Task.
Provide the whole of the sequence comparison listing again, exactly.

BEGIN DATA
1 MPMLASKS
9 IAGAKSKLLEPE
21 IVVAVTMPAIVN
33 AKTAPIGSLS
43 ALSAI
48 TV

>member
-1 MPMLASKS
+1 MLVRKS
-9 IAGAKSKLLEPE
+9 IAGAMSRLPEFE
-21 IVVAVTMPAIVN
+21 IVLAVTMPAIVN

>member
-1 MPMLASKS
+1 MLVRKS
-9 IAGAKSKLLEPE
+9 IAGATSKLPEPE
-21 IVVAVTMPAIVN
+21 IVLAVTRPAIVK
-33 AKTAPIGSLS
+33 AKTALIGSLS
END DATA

1 MPMLASKS
9 IAGAKSKLLEPE
21 IVVAVTMPAIVN
33 AKTAPIGSLS
43 ALSAI
48 TV

>member
-1 MPMLASKS
+1 MLVRKS
-9 IAGAKSKLLEPE
+9 IAGAMSRLPEFE
-21 IVVAVTMPAIVN
+21 IVLAVTMPAIVN

>member
-1 MPMLASKS
+1 MLVRKS
-9 IAGAKSKLLEPE
+9 IAGATSKLPEPE
-21 IVVAVTMPAIVN
+21 IVLAVTRPAIVK
-33 AKTAPIGSLS
+33 AKTALIGSLS